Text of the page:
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Our maxim: “understanding before action”
Our purpose is to encourage the knowledge and the debate of issues connected with art and military science. Selection of articles attempts to reflect different opinions. Beyond any ideological ascription. In order to impulse critical thought amongst our readers.

martes, 20 de mayo de 2014

Turquía moderniza sus fuerzas armadas.



Turkey Tries to Modernize Its Military.



Ankara has set a number of national goals to commemorate the Turkish republic's centennial in 2023, among them an update of the country's military. Though these modernization plans are not necessarily new, they have a renewed sense of urgency behind them due to the instability in nearby Iraq and Syria and the tensions between Russia and NATO over Ukraine. Still, fraught civil-military relations in the country and economic stresses may prevent Turkey from acquiring the so-called "ultra-modern" military it is seeking anytime soon.


At least on paper, Turkey already boasts a very modern and capable military by regional standards. Its navy is second to none in the Middle East, and its overall military is the second largest in NATO and well-equipped. The state is planning to boost investment in the domestic defense industry, and several significant weapons are being procured, ranging from fifth-generation fighter planes, new submarines and main battle tanks to improved logistics and electronic warfare systems. A number of foreign procurement deals come with significant technology transfer provisions, and the overall procurement process is increasingly under the direct purview of the civilian government.
However, two major issues continue to constrain Turkish military modernization. First, the Turkish military continues to be undermined by a morale crisis related to civil-military tensions and the prosecution of a large number of general officers by the ruling Justice and Development Party, better known by its initials AKP. Turkey has made considerable progress toward bringing the armed forces firmly under civilian control and ending the pattern of military coups, a development that has led to dissatisfaction within the military, especially the officer corps. Indeed, resignations and prosecutions have left the military with a shortage of general officers and in some cases qualified personnel.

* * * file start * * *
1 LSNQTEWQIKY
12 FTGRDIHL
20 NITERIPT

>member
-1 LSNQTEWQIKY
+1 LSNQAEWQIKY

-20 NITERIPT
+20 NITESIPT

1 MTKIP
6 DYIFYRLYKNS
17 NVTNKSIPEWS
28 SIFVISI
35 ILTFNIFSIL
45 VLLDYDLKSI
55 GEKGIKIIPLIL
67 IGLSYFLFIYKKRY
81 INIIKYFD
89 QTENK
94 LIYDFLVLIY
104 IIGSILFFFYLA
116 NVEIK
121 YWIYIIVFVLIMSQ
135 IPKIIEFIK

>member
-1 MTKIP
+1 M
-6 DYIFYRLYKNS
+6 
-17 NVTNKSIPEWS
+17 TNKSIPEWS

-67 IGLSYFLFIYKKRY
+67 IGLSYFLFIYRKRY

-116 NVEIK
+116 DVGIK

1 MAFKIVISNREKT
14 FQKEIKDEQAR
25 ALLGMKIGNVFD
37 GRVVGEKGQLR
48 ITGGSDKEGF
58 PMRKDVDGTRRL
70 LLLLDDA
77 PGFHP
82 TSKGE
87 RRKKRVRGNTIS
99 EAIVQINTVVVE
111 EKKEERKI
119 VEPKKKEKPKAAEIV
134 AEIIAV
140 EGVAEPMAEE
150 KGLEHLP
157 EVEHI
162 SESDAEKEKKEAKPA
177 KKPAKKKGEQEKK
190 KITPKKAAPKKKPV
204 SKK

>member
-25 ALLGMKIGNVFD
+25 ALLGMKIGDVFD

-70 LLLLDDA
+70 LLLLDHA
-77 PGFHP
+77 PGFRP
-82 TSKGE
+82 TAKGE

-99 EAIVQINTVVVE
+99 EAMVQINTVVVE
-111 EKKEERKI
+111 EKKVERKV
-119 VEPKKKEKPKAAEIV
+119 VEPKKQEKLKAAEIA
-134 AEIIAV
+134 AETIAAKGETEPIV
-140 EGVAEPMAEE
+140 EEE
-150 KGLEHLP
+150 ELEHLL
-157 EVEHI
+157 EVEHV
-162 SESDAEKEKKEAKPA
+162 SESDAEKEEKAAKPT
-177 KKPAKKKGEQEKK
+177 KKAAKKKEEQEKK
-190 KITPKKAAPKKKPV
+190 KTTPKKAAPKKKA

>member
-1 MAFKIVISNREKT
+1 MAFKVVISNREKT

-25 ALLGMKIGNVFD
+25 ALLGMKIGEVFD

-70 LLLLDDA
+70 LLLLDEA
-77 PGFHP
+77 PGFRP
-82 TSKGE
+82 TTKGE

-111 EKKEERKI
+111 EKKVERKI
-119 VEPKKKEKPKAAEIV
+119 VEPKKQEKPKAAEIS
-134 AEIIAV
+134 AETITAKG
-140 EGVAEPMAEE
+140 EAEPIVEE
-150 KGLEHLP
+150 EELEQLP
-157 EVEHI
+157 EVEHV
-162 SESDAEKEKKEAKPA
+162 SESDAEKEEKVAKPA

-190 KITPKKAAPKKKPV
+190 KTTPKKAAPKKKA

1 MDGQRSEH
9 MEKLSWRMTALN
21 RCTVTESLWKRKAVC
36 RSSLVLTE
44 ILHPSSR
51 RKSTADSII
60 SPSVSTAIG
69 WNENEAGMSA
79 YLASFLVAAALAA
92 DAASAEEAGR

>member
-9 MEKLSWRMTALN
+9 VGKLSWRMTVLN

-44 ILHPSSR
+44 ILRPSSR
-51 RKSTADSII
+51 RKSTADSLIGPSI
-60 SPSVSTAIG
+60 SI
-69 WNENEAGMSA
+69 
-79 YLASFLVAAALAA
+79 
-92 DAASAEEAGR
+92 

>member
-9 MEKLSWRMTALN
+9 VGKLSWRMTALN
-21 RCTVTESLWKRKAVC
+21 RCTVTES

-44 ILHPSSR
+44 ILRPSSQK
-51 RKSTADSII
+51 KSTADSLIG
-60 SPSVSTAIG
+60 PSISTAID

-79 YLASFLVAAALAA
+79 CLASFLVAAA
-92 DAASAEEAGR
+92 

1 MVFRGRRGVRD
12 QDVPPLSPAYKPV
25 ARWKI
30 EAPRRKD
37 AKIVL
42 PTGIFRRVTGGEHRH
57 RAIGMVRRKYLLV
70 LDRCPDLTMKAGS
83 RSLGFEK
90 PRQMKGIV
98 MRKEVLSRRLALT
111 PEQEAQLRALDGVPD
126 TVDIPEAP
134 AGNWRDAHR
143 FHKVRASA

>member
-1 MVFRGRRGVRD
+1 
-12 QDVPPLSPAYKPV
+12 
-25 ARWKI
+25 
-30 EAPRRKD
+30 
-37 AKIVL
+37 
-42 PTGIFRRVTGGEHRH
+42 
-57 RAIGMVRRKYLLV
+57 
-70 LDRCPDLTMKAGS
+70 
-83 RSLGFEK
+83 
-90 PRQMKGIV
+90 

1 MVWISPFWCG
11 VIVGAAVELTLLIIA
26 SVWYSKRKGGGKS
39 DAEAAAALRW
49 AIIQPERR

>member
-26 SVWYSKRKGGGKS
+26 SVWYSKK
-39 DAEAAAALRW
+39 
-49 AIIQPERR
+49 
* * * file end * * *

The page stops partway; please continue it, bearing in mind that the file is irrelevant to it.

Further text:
Second, the Turkish military is having a difficult time finding the funding for Ankara's ambitious procurement goals. While the past decade as a whole has been a good one for the Turkish economy, there are strong signs that a slowdown is on the horizon. Turkey's growth slowed to just above 2 percent in 2013 (though early 2014 projections show growth may be closer to 4.5 percent this year) and the inflation rate hovered at around 7.4 percent, significantly higher than the 5 percent target. With some $70 billion-worth of procurement and modernization planned through 2023, it is not clear how Turkey plans to fund all these projects. Turkey is already spending about $3.5 billion annually on modernization and procurement, but if Ankara were to fund all its anticipated procurement goals going forward, it would require nearly $7 billion annually at a time when Turkey is already strained by hefty energy import bills.

Turkey is making notable strides toward addressing these issues. For example, the Turkish military is considering a major restructuring effort that will go some way toward addressing some key deficiencies. According to the daily newspaper Hurriyet's sources, a joint command will be established under the general staff to better coordinate decisions between the armed services branches, while the numbered armies of the land forces will be combined to form one western army and one eastern one, potentially eliminating some overhead.
In an attempt to bolster its officer ranks and improve general morale, Turkey is reportedly planning to lower generals' and admirals' four-year periods for promotion to three years and lower colonels' promotion periods from five to four years. Stratfor sources indicate that the proposal on a shorter promotion period is being received well by young military officers. A more rapid change in the officer corps may also help reduce civil-military tensions as a new class of ideological officer rises to the top, a class that is perhaps less alarmed by an Islamist-oriented civilian leadership than previous generations of officers were. In addition, the release of jailed General Staff Chief Ilker Basbug in March, which followed the AKP's abolition of the special courts used to prosecute alleged coup plotters, could send a message to the military that the government is satisfied with its progress aimed at keeping the military out of politics and that no further punitive measures are forthcoming.
In terms of the funding constraints, Turkey will likely have to make difficult decisions and postpone or even cancel some of its procurement goals. However, that does not mean that Turkey will not still be able to modernize substantially and acquire new, modern systems. For instance, Turkey continues to allocate increased funding for its military, with its 2014 budget registering a 6.7 percent increase to $14.2 billion from a total of $13.3 billion in 2013. Turkish procurement officials are also quick to point out that long-term payment plans and loans will also be used to help finance the military deals.
The more recent phenomenon of domestic strife also represents a significant threat to the overall stability of the nation, stability that is necessary for the military to modernize. But as long as the Turkish economy does not collapse and a major rift does not occur between the civilian leadership and the military, the Turkish armed forces and defense industry are well-positioned for continued modernization and reform going forward.

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